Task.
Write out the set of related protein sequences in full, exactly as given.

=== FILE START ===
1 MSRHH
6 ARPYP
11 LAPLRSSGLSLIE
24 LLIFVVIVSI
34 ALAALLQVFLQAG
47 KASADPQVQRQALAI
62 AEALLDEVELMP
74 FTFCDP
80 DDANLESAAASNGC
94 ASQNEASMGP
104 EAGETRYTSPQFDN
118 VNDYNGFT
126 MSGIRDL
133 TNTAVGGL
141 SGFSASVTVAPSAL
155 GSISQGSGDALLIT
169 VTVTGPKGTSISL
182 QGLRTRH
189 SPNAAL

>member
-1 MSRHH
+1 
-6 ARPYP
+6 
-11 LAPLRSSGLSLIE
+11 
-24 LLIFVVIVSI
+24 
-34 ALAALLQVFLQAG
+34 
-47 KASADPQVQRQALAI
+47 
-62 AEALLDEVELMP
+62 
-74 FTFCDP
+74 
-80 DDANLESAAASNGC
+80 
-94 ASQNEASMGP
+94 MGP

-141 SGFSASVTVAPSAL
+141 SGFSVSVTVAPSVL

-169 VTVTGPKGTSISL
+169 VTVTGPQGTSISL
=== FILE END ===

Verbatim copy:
1 MSRHH
6 ARPYP
11 LAPLRSSGLSLIE
24 LLIFVVIVSI
34 ALAALLQVFLQAG
47 KASADPQVQRQALAI
62 AEALLDEVELMP
74 FTFCDP
80 DDANLESAAASNGC
94 ASQNEASMGP
104 EAGETRYTSPQFDN
118 VNDYNGFT
126 MSGIRDL
133 TNTAVGGL
141 SGFSASVTVAPSAL
155 GSISQGSGDALLIT
169 VTVTGPKGTSISL
182 QGLRTRH
189 SPNAAL

>member
-1 MSRHH
+1 
-6 ARPYP
+6 
-11 LAPLRSSGLSLIE
+11 
-24 LLIFVVIVSI
+24 
-34 ALAALLQVFLQAG
+34 
-47 KASADPQVQRQALAI
+47 
-62 AEALLDEVELMP
+62 
-74 FTFCDP
+74 
-80 DDANLESAAASNGC
+80 
-94 ASQNEASMGP
+94 MGP

-141 SGFSASVTVAPSAL
+141 SGFSVSVTVAPSVL

-169 VTVTGPKGTSISL
+169 VTVTGPQGTSISL